Bicycles

BiCi smart bike offers electronically-enhanced cycling

BiCi smart bike offers electro...
The Basic Version of the BiCi smart bike
The Basic Version of the BiCi smart bike
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The Basic Version of the BiCi smart bike
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The Basic Version of the BiCi smart bike
The BiCi's sensors track parameters such as current speed, cadence, altitude, location, calories consumed and heart rate
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The BiCi's sensors track parameters such as current speed, cadence, altitude, location, calories consumed and heart rate
Users can map a route to their destination on the BiCi app before setting out, then receive left- and right-turn cues through buzzes in the handlebars as they ride
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Users can map a route to their destination on the BiCi app before setting out, then receive left- and right-turn cues through buzzes in the handlebars as they ride
Power is provided by an integrated battery, which is in turn charged while riding via a front hub dynamo
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Power is provided by an integrated battery, which is in turn charged while riding via a front hub dynamo
The BiCi's head- and tail lights automatically come on and turn off via an ambient light sensor
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The BiCi's head- and tail lights automatically come on and turn off via an ambient light sensor
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If a new crowdfunding campaign is successful, yet another "smart bike" will soon be available to consumers. Called the BiCi, it was designed by a team from Shanghai-based AOAO Studio after a four-month period of focusing on "what the perfect bike should be." The end result certainly looks unique, if nothing else.

The distinctive appearance of the BiCi (short for Basic Conception ... sort of) comes courtesy of its carbon fiber frame and smallish-but-peppy 22-inch wheels.

What makes it smart, however, are its onboard electronics. These include sensors that track parameters such as current speed, cadence, altitude, location, calories consumed and heart rate (it isn't clear how that last one is measured). All the data is displayed and recorded on the rider's paired iOS or Android smartphone, which sits on a handlebar mount.

Additionally, users can map a route to their destination on the BiCi app before setting out, then receive left- and right-turn cues through buzzes in the handlebars as they ride. Those haptic alerts are backed up by running lights at either end of the bars, one or the other of which blinks when a turn is required.

On the topic of lights, the bike also has head- and tail lights, which automatically come on and turn off via an ambient light sensor.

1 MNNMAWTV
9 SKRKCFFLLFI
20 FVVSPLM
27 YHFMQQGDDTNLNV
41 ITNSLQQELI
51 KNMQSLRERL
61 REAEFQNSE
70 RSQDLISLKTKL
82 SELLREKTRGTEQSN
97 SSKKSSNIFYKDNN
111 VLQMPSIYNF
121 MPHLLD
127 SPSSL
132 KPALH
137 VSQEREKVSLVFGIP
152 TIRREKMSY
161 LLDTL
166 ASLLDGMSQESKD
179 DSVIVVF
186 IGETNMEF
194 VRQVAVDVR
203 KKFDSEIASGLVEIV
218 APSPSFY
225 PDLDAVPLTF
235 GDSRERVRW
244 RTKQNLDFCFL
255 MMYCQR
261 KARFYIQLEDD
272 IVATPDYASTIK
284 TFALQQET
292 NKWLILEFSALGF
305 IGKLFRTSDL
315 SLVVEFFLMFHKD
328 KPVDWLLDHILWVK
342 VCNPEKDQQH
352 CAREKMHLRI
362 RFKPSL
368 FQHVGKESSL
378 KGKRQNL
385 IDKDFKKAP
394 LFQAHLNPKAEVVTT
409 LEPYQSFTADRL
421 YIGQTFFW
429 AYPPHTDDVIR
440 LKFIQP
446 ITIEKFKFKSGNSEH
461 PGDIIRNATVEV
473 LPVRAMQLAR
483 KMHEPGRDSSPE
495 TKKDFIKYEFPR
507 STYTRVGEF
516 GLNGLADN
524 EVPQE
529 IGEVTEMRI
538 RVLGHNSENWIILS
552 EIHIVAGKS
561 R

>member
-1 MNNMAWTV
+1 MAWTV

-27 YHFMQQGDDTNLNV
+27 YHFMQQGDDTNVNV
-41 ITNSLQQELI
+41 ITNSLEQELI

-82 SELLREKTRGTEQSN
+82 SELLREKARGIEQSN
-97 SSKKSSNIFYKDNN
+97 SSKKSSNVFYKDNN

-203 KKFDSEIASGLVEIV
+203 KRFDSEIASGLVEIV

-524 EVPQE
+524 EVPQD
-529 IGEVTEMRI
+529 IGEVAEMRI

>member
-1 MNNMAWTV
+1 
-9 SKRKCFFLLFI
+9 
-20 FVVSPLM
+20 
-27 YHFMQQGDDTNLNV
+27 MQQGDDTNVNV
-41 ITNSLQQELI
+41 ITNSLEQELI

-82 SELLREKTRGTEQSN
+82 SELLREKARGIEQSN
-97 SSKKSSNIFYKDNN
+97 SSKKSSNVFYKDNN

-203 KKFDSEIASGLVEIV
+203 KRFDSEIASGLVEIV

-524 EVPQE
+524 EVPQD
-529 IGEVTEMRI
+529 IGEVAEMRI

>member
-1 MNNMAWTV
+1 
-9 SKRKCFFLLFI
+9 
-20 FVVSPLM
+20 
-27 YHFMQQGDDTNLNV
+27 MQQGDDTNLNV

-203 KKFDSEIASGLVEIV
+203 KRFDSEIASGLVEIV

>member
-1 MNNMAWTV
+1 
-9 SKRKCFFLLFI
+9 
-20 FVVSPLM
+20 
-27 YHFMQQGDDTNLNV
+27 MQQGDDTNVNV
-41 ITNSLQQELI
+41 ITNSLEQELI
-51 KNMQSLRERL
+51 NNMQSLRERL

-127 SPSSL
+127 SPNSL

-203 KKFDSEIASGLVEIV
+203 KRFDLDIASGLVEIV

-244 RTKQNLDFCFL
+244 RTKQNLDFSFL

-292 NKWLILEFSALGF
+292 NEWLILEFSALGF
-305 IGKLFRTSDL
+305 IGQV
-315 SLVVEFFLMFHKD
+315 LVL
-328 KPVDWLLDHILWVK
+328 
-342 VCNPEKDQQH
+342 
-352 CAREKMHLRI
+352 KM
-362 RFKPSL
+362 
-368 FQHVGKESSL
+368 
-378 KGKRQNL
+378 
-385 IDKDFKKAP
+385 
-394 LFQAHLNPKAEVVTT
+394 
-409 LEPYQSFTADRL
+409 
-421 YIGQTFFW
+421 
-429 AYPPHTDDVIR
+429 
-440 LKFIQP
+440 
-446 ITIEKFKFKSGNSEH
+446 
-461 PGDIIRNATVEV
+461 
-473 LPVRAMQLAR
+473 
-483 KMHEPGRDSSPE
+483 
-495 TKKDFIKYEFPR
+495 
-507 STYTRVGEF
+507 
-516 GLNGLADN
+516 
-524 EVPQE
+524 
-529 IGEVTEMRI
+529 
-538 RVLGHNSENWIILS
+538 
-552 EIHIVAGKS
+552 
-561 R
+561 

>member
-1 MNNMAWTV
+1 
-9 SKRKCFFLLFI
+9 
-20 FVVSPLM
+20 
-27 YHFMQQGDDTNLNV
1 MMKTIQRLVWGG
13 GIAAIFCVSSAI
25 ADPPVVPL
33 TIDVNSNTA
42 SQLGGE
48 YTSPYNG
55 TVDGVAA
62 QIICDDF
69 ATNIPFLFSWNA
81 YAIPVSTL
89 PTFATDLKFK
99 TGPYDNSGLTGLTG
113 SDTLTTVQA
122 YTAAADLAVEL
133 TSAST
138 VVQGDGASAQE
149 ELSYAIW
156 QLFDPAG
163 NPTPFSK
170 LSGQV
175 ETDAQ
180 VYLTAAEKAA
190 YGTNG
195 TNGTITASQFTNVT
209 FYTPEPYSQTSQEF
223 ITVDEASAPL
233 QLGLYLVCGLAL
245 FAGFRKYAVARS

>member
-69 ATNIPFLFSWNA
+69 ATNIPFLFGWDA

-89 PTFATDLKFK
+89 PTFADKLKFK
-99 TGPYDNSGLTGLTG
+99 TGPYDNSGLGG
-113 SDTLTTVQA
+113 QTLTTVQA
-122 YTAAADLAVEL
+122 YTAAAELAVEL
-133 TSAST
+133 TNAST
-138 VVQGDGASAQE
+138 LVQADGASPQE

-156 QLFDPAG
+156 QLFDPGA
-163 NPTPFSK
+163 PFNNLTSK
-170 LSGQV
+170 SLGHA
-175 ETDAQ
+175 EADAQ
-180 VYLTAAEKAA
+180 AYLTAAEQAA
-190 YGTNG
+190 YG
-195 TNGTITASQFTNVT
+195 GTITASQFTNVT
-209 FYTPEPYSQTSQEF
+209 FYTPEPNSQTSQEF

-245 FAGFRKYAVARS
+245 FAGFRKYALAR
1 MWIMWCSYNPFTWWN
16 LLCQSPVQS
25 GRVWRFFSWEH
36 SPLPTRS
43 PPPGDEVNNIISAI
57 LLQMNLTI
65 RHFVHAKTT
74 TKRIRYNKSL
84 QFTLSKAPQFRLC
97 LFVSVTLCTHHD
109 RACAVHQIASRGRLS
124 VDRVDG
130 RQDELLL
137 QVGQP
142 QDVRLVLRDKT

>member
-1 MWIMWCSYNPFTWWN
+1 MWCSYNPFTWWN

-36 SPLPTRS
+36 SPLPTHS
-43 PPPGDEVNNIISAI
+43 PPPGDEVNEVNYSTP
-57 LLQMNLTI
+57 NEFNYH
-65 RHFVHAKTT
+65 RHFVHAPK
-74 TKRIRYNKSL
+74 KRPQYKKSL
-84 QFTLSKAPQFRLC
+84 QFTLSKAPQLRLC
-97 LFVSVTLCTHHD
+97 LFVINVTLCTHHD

Power is provided by an integrated battery, which is in turn charged while riding via a front hub dynamo
Power is provided by an integrated battery, which is in turn charged while riding via a front hub dynamo

When the BiCi is left unattended, its sensors will detect if it's being moved when its owner's phone isn't nearby. Should that happen, it will send an alert to them, plus its GPS module will allow them to track its location.

Power is provided by an integrated battery, which is in turn charged while riding via a front hub dynamo.

AOAO is currently raising production funds, by offering 140 BiCis for preorder through crowdfunding site Pozible. A deposit of US$49 will put you on the list for a Basic Version model, which features a flat bar and Shimano Tiagra drivetrain components (despite the fact that the supplied photos show a single-speed). Assuming it goes into production, you'll have to pay an additional $594 to make up the total cost of $643 – which is pretty decent for a carbon fiber, geared bike. It's available in five frame colors.

If you'd prefer the dropped-bar Shimano 105-equipped Expert Version, a deposit of $81 towards a total price of $965 is required.

The BiCi can be seen in action, in the video below.

Source: Pozible

BiCi - My first smart bike

View gallery - 5 images
3 comments
BZD
Another "smart" bike that comes with a lot that hardly anyone needs and on top of that how it rides is gonna be questionable - although at least it does look well build for once. Putting sensors on a bike so it can track your heartbeat through your hands on the handle bar is not a bad move and fitting it with GPS and a mobile phone connection (so it can call you if moved) is all very nice, but going with small wheels is a big mistake as it will hurt the ride quality.
I really wish that instead of trying to be "smart" all those clever designers should instead try and improve on the basic functionality first and then be "smart" on top of that. But of course that is much harder since there are good reasons bicycles are the way they are - the geometry, the wheels size, the ergonomic compromise between comfort and efficiency and so on.
Instead of a "smart" bike they should have made a handlebar that packs the technology, apart from the dynamo and rear light which would come as separate units and then it could be fitted to most bikes making bike that ride well smart.
flibb
I would imagine that anyone concerned with their cadence, calories consumed, altitude and heart rate would not ride a bike with 22" wheels and flat bars no matter how smart the designers think it is!
willysson
I don't agree with either BZD or flibb. My guess is neither has actually ridden a mini-velo. For years, I was a hard core road-bike cyclist but switched to mini-velos. Ride quality is not a problem for a bike with a 451 wheelset. Less than $1,000 for a CF frame with all the other goodies is a great price. My only complaint is why not add ISO disc mount tabs to the fork and let buyers upgrade to a front disc brake if they so choose. I'd be an immediate buyer if they did so.